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In the 1990s the Conservative Government extended the powers of the private sector to levy tolls on new roads, but these powers have barely been used. The Labour Government introduced powers for the Secretary of State to charge a toll on limited parts of the road network, usually those involving a bridge or a tunnel. A combination of powers legislated for by the Labour and Coalition Governments have extended those powers to permit a toll on any new strategic road given planning permission via the designated consent procedure.

There are long running debates about the persistence of tolls at Dartford, and across the Humber and the Severn and about new tolls which have been introduced across the Mersey. Dartford is tolled under order from the Secretary of State and the Mersey Gateway bridges are tolled under order from Halton Borough Council, while the tolls across the Humber and the Severn are levied by the private sector operators of those crossings.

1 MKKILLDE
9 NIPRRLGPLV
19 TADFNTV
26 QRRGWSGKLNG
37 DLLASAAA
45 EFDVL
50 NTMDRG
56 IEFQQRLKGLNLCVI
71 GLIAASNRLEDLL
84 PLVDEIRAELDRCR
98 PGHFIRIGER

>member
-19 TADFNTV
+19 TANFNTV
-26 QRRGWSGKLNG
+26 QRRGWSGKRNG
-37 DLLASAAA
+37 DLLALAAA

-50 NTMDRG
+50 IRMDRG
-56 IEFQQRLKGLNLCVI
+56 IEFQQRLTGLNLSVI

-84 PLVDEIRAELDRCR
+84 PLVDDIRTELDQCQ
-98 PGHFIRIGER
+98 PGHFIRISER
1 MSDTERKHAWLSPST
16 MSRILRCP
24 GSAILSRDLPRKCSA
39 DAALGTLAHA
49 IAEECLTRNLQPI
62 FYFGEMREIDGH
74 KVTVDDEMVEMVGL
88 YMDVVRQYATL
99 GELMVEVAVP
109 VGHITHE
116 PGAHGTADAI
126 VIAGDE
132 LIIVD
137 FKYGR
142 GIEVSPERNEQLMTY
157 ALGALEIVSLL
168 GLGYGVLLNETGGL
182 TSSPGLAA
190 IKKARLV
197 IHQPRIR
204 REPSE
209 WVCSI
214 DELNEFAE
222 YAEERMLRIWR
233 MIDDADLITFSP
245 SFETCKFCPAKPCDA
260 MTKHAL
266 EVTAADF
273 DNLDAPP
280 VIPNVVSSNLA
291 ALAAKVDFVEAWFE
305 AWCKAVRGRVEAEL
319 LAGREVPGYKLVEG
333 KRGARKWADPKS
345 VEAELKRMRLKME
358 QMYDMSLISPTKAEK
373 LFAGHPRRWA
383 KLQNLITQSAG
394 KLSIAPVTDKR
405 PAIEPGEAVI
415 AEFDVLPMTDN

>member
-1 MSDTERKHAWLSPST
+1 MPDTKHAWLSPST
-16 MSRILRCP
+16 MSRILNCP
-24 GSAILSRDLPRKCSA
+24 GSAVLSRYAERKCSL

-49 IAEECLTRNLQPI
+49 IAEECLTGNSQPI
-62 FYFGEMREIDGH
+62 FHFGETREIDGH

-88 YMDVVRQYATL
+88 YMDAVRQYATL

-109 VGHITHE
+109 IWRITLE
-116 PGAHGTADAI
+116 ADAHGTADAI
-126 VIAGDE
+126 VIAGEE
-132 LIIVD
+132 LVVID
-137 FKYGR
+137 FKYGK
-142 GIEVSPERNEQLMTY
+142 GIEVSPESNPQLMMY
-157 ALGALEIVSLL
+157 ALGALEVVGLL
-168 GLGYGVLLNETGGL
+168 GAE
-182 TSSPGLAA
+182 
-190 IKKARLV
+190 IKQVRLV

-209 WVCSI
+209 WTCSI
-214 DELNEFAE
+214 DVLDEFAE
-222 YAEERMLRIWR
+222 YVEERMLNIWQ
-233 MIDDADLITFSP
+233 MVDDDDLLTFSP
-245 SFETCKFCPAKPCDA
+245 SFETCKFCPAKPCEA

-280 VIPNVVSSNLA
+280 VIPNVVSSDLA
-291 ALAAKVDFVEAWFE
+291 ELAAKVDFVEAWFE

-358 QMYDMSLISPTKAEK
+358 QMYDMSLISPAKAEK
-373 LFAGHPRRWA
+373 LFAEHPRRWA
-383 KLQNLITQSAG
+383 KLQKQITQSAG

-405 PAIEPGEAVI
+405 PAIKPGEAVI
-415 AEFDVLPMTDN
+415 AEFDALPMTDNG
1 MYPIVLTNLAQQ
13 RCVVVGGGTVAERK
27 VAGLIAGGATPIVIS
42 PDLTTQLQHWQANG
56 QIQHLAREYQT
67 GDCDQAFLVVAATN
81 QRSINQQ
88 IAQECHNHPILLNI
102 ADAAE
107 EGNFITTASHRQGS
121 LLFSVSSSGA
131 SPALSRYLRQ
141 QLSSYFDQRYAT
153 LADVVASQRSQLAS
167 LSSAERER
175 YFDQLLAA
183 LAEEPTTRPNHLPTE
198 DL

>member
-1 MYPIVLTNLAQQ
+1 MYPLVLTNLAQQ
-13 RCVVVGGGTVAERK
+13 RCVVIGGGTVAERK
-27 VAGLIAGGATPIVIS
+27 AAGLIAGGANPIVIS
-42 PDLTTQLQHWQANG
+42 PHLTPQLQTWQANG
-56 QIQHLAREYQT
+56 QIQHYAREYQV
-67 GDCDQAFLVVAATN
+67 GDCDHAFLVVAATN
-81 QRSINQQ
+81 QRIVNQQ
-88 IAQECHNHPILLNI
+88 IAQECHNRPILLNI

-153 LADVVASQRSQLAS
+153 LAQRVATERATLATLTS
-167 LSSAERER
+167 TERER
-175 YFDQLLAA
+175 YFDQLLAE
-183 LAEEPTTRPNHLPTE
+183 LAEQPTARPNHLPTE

‘Free flow’ was introduced at Dartford in 2014 and there has been some controversy about its operation. The tolls across the Humber were halved in 2012 and both the Conservatives and Labour went into the 2017 General Election with promises to abolish the Severn tolls. The opening of the Mersey Gateway Bridge in October 2017 was accompanied by new tolls on this and the existing Silver Jubilee Bridge.

The M6 toll road has had mixed success; it is unusual in that it is in direct competition with a free motorway running along the same route; this may account for some of the difficulties it has experienced since opening ten years ago.

Information on other road charges such as the London congestion charge and national road pricing can be found on the Roads Briefings Page

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